On August 20, 2023, Beth El dedicated the newly restored 18th century Italian Torah ark curtain, originally a gift to the collection by Badona and Maurice Spertus in 1962. This Torah ark curtain (parochet) is extraordinary because of its monumental size, masterful stitchery, and dynamic Baroque design. Encircled by a glory of clouds, the Tablets of the Ten Commandments burst forth to rest on Mount Sinai. Outlined in Rococo curves, the central medallion opens like a theater curtain to reveal the dramatic, visionary scene. Clouds surge over the top frame and heighten the explosive emergence of the Tablets. The silver thread of the gray clouds and bits of gold in the writing on the Tablets were likely plundered, perhaps by the Nazis. The lavish border of plants, flowers, and fruits reflects Italian botanical naturalism. Swirling vines and fanciful feathers in metallic bronze thread dance against the cream-colored silk background. Varied, intricate stitches form thick floral brocades, delicate leaves, and pastel flowers. Yellow pears grace the upper corners, red and black grapes nestle at the bottom. Along the bottom edge a Hebrew inscription dates the parochet and explains it was commissioned for an Italian synagogue in memory of Avraham ben Malach by his children: “In the year 1755 (5515 on the Hebrew calendar), a donation from the sons of the departed Avraham ben Malach. May he abide in Eden.”

The restoration of this parochet was generously funded by the Stephen Levin Family in loving memory of Diane Lynn Levin.

Czech Torah Scroll

Beth El’s Czech Sefer Torah Scroll No. 44 is now beautifully displayed in a new case in the Choos Alcove. This Torah was once cherished by the Jews of Prostejov (“Prossnitz” in German), located in the Czech Republic. The Prostejov synagogue and yeshiva sustained a vital Jewish community until the Nazis invaded in March 1939.  In July the synagogue was forced closed.  This scroll, hand-written in the 1800s, was confiscated by the Nazis and warehoused with 1,563 Sifrei Torah from other devastated Jewish communities in a ruined synagogue in Michle, outside Prague. In 1964 the scroll was rescued from oblivion and traveled to the Westminster Synagogue in London as part of the Czech Memorial Scrolls Trust. It was brought from London to North Suburban Synagogue Beth El in 1980 by congregants Judith and Roger Leff.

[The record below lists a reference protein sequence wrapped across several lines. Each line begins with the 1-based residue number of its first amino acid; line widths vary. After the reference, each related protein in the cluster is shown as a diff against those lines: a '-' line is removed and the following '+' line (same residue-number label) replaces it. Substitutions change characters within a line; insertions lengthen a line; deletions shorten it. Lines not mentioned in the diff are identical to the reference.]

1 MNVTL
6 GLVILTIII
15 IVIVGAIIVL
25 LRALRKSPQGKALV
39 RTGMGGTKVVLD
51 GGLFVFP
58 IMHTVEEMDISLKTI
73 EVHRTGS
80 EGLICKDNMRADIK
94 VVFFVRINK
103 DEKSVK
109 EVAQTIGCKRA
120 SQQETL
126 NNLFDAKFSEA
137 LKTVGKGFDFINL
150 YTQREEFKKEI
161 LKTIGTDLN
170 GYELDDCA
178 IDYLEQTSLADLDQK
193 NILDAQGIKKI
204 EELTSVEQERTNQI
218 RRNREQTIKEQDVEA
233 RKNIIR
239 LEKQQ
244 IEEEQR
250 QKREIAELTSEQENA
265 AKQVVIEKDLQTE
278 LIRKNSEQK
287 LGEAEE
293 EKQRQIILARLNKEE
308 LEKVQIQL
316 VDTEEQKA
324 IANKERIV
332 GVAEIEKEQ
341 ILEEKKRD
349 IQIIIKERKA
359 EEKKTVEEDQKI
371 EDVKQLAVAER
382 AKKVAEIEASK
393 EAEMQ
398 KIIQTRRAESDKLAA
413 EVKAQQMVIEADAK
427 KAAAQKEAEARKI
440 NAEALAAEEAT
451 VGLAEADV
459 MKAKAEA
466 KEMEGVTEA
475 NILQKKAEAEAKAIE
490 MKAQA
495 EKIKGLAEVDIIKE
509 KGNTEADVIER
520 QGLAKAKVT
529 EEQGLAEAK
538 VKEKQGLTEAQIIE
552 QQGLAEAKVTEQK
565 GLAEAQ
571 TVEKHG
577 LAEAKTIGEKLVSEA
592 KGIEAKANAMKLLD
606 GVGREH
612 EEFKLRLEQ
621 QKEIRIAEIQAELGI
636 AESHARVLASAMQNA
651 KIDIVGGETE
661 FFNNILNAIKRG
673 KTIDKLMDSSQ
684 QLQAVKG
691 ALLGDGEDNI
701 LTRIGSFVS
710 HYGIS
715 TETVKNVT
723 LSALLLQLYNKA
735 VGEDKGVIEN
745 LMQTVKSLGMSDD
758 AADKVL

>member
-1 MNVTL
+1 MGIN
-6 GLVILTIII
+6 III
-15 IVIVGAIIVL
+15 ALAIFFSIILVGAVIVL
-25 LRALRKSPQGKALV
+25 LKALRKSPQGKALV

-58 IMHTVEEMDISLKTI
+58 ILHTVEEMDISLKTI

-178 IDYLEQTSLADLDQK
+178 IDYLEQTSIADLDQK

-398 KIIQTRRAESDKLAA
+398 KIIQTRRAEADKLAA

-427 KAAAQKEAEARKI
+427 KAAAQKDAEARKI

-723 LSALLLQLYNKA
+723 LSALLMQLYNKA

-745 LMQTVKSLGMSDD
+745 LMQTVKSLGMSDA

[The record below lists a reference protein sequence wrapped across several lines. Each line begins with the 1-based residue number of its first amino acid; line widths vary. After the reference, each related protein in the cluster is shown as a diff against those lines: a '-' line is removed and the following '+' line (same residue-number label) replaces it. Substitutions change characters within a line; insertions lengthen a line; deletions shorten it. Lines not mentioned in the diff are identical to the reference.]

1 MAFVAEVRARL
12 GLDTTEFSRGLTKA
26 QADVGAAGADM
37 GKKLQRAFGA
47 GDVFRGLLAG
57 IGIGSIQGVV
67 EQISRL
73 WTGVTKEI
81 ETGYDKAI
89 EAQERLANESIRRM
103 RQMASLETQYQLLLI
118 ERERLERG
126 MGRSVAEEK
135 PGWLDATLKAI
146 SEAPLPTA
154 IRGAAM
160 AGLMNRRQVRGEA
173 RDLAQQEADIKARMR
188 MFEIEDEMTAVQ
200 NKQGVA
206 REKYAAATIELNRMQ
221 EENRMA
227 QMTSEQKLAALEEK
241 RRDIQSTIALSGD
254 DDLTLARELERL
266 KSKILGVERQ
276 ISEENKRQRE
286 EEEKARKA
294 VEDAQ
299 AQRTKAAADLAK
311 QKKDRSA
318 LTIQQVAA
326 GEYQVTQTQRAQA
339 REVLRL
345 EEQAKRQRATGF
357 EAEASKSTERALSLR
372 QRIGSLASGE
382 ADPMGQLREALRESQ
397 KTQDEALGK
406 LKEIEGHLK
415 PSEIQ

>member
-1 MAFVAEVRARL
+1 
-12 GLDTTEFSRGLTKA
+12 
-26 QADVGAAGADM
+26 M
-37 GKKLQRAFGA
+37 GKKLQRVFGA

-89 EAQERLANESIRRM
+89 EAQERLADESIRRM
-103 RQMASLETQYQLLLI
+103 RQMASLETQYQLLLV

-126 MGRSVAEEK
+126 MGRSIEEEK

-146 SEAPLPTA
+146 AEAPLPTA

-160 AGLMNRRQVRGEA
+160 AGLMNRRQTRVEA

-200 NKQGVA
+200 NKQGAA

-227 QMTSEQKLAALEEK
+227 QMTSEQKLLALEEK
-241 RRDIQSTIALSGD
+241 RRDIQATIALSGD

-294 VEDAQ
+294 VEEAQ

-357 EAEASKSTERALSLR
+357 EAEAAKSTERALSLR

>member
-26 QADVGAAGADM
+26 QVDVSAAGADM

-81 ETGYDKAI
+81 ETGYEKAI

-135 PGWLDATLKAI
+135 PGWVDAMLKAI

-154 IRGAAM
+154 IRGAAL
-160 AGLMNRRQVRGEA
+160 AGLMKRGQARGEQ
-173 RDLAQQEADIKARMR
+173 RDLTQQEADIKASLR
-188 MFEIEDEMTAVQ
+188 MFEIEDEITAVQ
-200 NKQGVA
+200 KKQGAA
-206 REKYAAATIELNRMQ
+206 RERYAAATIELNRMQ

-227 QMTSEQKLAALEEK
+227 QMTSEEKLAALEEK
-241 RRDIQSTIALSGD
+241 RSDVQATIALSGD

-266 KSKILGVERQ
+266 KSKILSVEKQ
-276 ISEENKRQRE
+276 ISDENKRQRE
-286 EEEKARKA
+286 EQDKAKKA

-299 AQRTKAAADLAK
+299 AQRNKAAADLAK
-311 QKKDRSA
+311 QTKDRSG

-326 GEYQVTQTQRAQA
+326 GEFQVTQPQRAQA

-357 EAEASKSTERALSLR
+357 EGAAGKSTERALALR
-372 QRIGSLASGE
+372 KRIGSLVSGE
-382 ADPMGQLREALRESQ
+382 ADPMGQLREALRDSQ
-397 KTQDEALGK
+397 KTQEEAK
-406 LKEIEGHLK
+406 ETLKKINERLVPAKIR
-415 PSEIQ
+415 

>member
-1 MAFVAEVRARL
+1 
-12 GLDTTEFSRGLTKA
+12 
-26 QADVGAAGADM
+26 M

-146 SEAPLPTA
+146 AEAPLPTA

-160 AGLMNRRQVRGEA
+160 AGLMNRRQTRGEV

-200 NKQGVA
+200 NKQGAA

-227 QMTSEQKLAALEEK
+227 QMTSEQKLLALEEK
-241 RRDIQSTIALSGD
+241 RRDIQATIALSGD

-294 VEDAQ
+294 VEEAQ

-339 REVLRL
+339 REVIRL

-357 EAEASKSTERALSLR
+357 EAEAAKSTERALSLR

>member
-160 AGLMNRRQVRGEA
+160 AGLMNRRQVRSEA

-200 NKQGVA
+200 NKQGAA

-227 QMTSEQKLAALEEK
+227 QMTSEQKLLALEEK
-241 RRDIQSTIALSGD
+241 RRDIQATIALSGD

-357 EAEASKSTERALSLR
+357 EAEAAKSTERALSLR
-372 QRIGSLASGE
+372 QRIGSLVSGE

To Bear Silent Witness to our Past. To Honor the Memory of the Prostejov Community.  To Remember the Shoah. The Torah is rolled to Deuteronomy 25:17-19:
Remember what Amalek did to you . . . do not forget.  These cautionary words from Parsha Ki-Teze in Devarim recall the biblical nation of Amalek, which attacked the Israelites in the desert.  We read these verses on Shabbat Zachor, the Shabbat before Purim, in connection with the megillah story of the oppressor Haman. The Nazis were also regarded as evil Amalekites.  Abraham Lewin, a member of the clandestine Oneg Shabbat, a group that chronicled life in the Warsaw ghetto, wrote in his diary on June 6, 1942: We want our sufferings  to be described for future generations.  We meet every Shabbas to tell each other what the old-new Amalekites are doing to us, the Jews.  These stories always weigh on me and my head starts to ache.